The new regulation for ICOs and digital assets operating in Malta was presented yesterday in Turin, Italy.

It is the framework for the so-called Virtual Financial Assets (VFA), i.e. tokens that are in the strict sense neither security tokens, already regulated at European level, nor utility tokens, which do not need special financial regulations.

It is a truly comprehensive regulatory framework, including operational tools for requesting the approval of an ICO by local financial supervisors.

In fact, the rules governing security tokens in the EU are those included in the so-called Markets in Financial Instruments Directive (MiFID) of 2004. These rules are so stringent that they do not make it at all easy to issue a regulated security token on the market.

On the other hand, utility tokens in the strict sense are not standardised, and should only be used on the issuing platform.

Under Maltese law, all tokens that are offered on the market without being strictly speaking utility or security tokens now fall within this new classification of VFA.

The new legislation provides for a licence application for companies wishing to operate with VFA in the territory of the smallest EU state, and a VFA agent acting as an intermediary between these companies and the state supervisory bodies.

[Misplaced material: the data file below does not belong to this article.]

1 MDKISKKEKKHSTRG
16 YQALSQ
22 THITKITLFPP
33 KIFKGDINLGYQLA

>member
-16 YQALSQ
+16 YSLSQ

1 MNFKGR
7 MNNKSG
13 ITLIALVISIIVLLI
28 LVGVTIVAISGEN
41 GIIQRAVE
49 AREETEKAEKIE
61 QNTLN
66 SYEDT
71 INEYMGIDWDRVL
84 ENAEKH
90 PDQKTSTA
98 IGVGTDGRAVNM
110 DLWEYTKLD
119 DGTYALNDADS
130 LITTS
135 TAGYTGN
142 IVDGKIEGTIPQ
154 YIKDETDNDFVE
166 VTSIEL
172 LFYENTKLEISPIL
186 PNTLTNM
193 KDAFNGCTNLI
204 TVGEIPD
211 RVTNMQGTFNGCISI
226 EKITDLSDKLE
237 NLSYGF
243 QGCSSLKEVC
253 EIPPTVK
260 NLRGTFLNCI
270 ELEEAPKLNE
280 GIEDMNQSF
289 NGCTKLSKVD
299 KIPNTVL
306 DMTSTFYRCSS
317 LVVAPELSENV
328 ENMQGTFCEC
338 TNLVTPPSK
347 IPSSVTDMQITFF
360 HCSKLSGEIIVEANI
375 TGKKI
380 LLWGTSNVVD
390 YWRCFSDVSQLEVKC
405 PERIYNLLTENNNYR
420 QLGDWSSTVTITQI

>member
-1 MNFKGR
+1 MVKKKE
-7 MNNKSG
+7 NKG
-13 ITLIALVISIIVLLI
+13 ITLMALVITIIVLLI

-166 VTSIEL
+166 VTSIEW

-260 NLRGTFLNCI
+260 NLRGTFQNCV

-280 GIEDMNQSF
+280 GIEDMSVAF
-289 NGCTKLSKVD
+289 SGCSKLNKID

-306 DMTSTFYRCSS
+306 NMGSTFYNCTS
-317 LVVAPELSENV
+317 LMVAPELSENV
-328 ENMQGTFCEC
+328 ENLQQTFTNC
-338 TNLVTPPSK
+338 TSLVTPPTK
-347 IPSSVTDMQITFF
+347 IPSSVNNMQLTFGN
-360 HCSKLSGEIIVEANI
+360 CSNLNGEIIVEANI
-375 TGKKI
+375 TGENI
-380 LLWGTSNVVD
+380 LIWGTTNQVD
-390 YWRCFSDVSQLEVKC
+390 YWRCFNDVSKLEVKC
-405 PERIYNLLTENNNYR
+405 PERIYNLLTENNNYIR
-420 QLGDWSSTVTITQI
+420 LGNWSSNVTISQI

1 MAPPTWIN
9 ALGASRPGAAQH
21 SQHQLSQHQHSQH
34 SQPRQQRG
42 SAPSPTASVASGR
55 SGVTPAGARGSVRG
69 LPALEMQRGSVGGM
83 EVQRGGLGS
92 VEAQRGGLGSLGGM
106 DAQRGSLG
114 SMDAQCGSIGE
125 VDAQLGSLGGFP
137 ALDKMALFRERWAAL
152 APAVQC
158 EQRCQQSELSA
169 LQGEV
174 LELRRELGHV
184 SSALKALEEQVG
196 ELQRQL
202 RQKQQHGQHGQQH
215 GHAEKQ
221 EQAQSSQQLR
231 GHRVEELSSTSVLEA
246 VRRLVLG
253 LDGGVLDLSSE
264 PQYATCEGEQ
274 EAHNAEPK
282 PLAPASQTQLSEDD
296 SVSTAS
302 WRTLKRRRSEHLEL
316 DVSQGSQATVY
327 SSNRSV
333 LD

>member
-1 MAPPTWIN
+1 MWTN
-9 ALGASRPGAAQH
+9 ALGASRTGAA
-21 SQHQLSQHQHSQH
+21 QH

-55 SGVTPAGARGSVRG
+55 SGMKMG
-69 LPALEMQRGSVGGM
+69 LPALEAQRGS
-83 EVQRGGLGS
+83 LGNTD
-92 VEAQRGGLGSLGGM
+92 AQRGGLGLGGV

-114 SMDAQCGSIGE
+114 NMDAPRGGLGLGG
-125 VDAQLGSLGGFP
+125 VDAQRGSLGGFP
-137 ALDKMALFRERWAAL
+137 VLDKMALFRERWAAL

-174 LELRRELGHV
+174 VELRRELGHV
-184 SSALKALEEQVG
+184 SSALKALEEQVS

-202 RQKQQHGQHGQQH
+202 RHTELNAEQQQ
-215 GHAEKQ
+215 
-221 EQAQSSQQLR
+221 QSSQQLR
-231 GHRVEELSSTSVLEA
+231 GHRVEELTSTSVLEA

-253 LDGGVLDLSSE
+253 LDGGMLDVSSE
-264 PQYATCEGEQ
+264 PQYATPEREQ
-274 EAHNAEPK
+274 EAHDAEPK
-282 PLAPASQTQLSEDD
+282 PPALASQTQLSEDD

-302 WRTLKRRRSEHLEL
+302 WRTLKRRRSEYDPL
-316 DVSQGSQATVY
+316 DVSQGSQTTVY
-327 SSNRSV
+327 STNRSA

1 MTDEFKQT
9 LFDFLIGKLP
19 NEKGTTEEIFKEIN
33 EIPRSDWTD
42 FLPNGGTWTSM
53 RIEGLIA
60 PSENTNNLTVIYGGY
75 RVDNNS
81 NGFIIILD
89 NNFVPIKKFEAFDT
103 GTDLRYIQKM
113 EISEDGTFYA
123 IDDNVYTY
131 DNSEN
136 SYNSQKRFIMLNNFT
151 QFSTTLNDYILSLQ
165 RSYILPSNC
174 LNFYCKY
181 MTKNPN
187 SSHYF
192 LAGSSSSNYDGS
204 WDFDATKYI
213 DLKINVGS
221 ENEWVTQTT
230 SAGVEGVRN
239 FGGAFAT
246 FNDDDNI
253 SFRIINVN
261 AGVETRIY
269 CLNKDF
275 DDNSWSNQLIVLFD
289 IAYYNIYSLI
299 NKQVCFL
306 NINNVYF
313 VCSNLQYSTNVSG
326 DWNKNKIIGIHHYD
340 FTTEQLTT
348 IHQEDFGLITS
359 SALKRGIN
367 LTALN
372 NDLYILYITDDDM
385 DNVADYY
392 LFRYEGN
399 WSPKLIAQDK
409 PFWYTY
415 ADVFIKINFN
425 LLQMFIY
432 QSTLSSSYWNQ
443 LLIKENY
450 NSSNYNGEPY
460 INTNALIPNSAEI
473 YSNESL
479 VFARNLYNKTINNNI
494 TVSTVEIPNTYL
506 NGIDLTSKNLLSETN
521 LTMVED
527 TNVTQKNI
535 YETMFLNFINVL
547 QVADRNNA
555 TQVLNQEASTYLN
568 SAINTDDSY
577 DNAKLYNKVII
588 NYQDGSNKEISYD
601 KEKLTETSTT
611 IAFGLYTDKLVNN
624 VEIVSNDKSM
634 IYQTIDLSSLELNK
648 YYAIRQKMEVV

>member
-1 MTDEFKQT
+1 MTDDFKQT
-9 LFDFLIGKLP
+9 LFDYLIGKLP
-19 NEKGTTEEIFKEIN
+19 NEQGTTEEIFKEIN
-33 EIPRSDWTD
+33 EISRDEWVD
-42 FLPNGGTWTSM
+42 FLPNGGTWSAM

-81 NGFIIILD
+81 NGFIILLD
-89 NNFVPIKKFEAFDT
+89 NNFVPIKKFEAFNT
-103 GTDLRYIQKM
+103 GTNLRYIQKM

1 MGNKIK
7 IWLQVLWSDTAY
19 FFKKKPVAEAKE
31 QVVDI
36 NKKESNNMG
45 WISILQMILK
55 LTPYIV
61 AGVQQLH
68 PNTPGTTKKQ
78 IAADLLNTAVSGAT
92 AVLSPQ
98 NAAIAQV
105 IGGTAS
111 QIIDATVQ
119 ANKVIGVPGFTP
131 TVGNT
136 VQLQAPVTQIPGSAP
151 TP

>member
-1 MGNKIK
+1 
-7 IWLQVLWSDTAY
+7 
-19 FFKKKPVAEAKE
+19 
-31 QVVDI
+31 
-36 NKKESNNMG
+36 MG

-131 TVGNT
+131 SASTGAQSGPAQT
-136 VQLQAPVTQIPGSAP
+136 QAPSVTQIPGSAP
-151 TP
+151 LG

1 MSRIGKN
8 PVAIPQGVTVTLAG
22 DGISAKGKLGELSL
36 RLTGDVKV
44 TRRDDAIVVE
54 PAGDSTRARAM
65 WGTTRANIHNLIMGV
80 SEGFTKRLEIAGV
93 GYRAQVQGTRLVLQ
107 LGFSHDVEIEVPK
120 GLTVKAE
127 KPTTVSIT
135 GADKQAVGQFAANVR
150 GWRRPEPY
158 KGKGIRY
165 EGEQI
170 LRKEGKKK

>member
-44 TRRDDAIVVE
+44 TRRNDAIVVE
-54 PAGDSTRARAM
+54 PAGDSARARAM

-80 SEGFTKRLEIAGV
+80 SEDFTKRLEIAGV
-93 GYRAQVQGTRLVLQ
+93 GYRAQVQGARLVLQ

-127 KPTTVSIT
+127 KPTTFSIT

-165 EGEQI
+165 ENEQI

In addition, there is also a real test to determine a priori whether the token proposed by the ICO is a security, a utility, or a VFA.

The objective of this regulatory framework is to make it difficult to propose fraudulent, or over-optimistic, ICOs for companies based in Malta, so as to provide investors with a higher level of security.

The presentation event was also attended by the Ambassador of Malta in Italy, Vanessa Frazier, who said that digital assets and the blockchain are the foundation of a new economy. However, she stressed the current regulatory chaos in the sector, which in her view affects the diffusion of cryptocurrencies.

For this reason Malta has decided to develop a new regulation that supplements the existing rules at European level and to promote the use of these new technologies, for example, by recording the diplomas of students on the blockchain: each is assigned an official account on a public platform where all their diplomas will be recorded so that they are publicly verifiable.

She also revealed that Malta will develop a blockchain-based system for the UN to track the use of allocated funds in an effort to reduce abuse and corruption.

The Ambassador of Malta in Italy, Vanessa Frazier